I readily admit to being old — my life is on the downslope already. My bigger concern is for the world my children face, as they enter the world as adults. We have time to correct the course our nation and world are on. We can do this by being thoughtful about the actual experience and policies of the people who are running for office at all levels. There is no vote that is unimportant, there is no race or candidate that doesn’t deserve your thoughtful participation.

Yes, I will vote. I will read the voter’s pamphlets to see what the candidates took the time to write — a thoughtful, coherent articulation of important philosophies and policies, or self-aggrandizement and promotion? Or nothing at all (really — in local and state elections particularly candidates sometimes cannot figure out the deadline… do you want a person who cannot read a calendar in office?). I will look at candidate websites. I will, for races where I am unsure, look for the public record of past votes and actions (if they have held office before), or watch for publications that vetted them. I will consider what people who have worked for and with the candidates say about them.

Yes, it matters what the candidates say and do. It matters what kind of person they are.

Yes, I will vote.

Yes, it matters.

Fifteen Years

Posted by on 11 Sep 2016 | Tagged as: citizenship, editorial, loss, Politics and War, Uncategorized

For fifteen years, we have talked about, and gone to war pretending it fixes, the events of September 11, 2001. On that day, I woke suddenly from deep sleep the instant the first plane hit.

I lost a college friend that day. Other people lost so much more.

We all lost a sort of innocence that day, I think — the idea that the United States was so big, and so prosperous, that no real damage would happen outside of a war.

And suddenly we were in a war. A war with a nebulous enemy. A war with no clear targets to strike.

But we had the good will of the world behind us, a world that (for the most part) was as shocked and appalled at the targeting of civilians during a time of relative peace in the world.

And then things got muddied up by “politics” and we lost the focus. And we are still engaged in wars in a now destabilized and volatile, and expanding, region. It got very messy, very fast.

I do not think we are safer, fifteen years later, despite giving up (and having stripped from us) some of our rights. I know that the more we objectify individuals and groups the less free we are.

I also know that, historically, when a society vilifies and dehumanizes a group, stripping them of equality, requiring people to conform to a narrow band of behavior, belief and speech, that society is on the downward slope. I know that it won’t stop with one creed, one race, one person — eventually more and more people are caught up and then no one is free.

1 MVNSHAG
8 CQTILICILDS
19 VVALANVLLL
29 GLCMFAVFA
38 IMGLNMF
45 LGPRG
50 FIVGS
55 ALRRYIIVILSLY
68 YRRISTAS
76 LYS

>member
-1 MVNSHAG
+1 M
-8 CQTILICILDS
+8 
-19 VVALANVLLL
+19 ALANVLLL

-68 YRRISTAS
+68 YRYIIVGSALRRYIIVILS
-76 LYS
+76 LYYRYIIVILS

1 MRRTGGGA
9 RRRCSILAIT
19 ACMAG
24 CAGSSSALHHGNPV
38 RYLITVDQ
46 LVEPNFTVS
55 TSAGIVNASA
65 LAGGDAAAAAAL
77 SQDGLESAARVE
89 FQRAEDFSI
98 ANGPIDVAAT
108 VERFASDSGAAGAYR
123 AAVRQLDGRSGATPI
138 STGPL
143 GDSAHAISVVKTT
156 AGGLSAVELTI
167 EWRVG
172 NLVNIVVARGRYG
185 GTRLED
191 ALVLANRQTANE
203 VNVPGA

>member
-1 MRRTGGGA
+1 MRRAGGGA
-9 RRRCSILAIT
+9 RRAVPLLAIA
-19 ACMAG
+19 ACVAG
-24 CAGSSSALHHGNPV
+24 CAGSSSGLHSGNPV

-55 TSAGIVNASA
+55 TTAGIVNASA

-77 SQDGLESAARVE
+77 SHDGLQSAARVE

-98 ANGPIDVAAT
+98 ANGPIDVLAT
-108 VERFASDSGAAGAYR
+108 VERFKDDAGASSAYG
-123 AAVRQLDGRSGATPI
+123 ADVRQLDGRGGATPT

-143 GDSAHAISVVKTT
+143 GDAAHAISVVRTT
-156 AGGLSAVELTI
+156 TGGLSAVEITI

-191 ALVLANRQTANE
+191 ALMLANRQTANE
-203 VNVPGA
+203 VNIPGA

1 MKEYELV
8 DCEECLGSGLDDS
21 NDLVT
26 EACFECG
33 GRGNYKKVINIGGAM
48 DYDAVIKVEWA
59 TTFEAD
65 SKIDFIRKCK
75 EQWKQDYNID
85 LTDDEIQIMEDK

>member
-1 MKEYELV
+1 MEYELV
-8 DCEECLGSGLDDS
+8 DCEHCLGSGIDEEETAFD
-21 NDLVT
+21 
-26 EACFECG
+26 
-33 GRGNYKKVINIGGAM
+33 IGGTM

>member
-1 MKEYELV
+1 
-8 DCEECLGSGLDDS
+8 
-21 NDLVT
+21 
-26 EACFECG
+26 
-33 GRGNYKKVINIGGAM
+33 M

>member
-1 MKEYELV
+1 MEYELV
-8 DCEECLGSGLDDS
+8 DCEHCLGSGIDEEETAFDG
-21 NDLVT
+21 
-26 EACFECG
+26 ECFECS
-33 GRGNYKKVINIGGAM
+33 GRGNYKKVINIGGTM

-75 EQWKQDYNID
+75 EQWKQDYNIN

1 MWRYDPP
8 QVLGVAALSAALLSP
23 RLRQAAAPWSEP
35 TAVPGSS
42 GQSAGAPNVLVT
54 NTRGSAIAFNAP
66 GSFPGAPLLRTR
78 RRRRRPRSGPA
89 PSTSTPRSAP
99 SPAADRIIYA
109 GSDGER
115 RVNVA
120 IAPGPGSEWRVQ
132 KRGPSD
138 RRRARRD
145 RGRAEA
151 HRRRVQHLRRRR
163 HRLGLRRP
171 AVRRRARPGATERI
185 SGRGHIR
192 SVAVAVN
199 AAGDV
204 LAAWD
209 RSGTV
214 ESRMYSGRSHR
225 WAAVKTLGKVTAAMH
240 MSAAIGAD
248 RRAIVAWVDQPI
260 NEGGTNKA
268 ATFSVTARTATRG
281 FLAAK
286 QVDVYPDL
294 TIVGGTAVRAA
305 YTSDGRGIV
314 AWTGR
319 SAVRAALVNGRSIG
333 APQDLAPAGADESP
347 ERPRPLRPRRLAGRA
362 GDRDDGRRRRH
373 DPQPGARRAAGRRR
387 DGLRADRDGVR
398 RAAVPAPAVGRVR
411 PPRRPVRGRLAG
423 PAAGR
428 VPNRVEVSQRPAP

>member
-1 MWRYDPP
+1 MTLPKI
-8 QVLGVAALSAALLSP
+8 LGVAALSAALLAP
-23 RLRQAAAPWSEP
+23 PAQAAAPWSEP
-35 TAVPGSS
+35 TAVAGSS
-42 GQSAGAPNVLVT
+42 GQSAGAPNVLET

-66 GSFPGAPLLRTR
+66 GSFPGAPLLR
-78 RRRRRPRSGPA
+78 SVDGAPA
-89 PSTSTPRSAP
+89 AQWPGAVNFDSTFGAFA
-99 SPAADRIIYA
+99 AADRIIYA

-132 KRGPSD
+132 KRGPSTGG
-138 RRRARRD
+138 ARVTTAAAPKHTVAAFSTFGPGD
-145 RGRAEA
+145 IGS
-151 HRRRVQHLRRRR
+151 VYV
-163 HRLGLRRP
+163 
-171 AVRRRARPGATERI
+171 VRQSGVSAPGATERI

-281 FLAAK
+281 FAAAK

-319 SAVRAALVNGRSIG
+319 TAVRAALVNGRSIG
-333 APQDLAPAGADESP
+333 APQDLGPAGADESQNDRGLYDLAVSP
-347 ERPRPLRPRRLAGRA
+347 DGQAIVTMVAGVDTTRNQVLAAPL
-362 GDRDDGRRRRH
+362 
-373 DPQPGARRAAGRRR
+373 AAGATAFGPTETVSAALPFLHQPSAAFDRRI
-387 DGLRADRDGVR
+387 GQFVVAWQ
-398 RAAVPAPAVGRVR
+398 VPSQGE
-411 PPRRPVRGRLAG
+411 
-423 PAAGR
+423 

Do we wonder why it is so dangerous to speak up in some countries? It is because when those governments first said “this person/group is a security risk” and instituted small restrictions, no one spoke up. When the first group was arrested, incarcerated, eliminated, the majority stood by silently. And by the time the majority realized they were ALL in danger… that anyone at any time could accuse anyone and that the machinery that had developed no longer cared about guilt or innocence, or intent, or outcomes… only about eliminating people who “might” be a threat to the government….

It is not yet too late in the United States to speak up, to fight for the traditions that underpin the constitution — no matter how unevenly applied in some times and places, no matter that it is imperfect — that ALL are created equal, and ALL are deserving of the same protections and opportunities.

Fifteen years ago, the United States’ population allowed a handful of angry, hate-filled people to start unravelling the core of our society. We gave up our freedoms in many ways out of fear and in a desire to be “safe” which we are never going to be. In so doing, the people who planned, carried out, supported, and approved of the murder of thousands — including my friend — were allowed to win. We allowed our freedoms and optimism, the very things that make us “Americans” to be undermined. It is not too late to reverse that trend.

Are you eligible and registered to vote? If so, do you vote? Even in local elections, perhaps especially in local elections, every vote counts. We shape our nation and our future by participating in our government. This is a right and privilege still denied to many around the world. WE CAN reclaim our rights and our national pride so that those who would deny us both do not win. We can elect people who keep military “answers” as a very last resort — not weakening our defenses but being more thoughtful and intentional about when to use force, and more intentional about when not to.

We CAN make this world better. It takes WILL. It takes time. it takes heart

Don’t let the terrorists win. Don’t let hate win.

Work for love. Work for peace.